The development of children’s early language skills is critically important for their future academic success.
Language development indicators reflect a child’s ability to understand increasingly complex language (receptive language skills), a child’s increasing proficiency when expressing ideas (expressive language skills), and a child’s growing understanding of and ability to follow appropriate social and conversational rules. The components within this domain address receptive and expressive language, pragmatics, and English language development specific to multilingual learners.
For children who live in households where the primary spoken language is not English, this domain also addresses the language development of multilingual learners. Unlike most of the other progressions in this document, however, specific age thresholds do not define the indicators for English language development (or for development in any other language). Multilingual learners are exposed to their second language for the first time at different ages. As a result, one child may start the process of developing second language skills at birth and another child may start at four, making the age thresholds inappropriate. So instead of using age, The RIELDS use research-based stages to outline a child’s progress in English language development. It is important to note that there is no set time for how long it will take a given child to progress through these stages. Progress depends upon the unique characteristics of the child, their exposure to English in the home and other environments, the child’s motivation to learn English, and other factors.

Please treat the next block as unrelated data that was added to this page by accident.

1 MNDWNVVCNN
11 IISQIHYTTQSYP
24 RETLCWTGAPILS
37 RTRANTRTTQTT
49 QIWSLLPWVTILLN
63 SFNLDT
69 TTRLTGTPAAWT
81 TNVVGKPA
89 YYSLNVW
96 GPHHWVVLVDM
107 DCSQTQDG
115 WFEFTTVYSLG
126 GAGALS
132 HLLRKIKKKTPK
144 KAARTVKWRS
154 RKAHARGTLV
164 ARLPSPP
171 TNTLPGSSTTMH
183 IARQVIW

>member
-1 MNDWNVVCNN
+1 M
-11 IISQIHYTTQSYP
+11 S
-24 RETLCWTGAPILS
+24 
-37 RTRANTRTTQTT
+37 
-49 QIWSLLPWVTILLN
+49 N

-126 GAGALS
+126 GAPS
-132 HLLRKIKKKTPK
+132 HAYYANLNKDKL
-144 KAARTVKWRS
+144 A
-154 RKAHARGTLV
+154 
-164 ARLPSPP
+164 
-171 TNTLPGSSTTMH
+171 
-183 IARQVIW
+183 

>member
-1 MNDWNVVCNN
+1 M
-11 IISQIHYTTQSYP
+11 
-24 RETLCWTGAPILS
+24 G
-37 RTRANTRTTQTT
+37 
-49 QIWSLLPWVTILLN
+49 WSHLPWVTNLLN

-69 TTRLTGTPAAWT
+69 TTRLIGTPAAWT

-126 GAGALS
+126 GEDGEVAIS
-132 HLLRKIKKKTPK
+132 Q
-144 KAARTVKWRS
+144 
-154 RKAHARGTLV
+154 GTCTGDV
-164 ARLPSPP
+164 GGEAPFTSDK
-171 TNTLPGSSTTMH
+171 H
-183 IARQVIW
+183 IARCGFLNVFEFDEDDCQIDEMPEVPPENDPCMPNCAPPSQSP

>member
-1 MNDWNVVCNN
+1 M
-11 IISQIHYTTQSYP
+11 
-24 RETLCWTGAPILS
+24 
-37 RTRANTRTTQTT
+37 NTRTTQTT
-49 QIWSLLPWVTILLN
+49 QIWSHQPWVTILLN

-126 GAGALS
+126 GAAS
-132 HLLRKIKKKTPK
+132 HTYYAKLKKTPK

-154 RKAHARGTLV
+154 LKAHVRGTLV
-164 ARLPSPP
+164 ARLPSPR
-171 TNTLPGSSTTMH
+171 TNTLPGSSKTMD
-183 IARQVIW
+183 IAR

Children with disabilities may demonstrate alternate ways of meeting the goals of language development. If a child is deaf or hard of hearing, for example, that child may demonstrate progress through gestures, signs, symbols, pictures, augmentative and/or alternative communication devices as well as through spoken words. Children with disabilities may also demonstrate alternate ways of meeting the same goals, often meeting them at a different pace, with a different degree of accomplishment, and in a different order than their peers. When observing how children demonstrate what they know and can do, the full spectrum of communication options – including the use of multiple languages (e.g., Spanish, American Sign Language), or low- and high-technology augmentative/assistive communication systems – should be considered. However, the goals for all children are the same, even though the path and the pace toward realizing the goals may be different. Principles of universal design for learning (UDL) offer the least restrictive and most inclusive approach to developing environments and curricula that best support the language development of all children.
When considering Principles of UDL, consider the variation in social and conversational norms across cultures. Crosstalk and eye-contact, for example may have varying degrees of acceptability in different cultures. While this domain represents general expectations for language development, each child will reach the individual standards at their own pace and in their own way.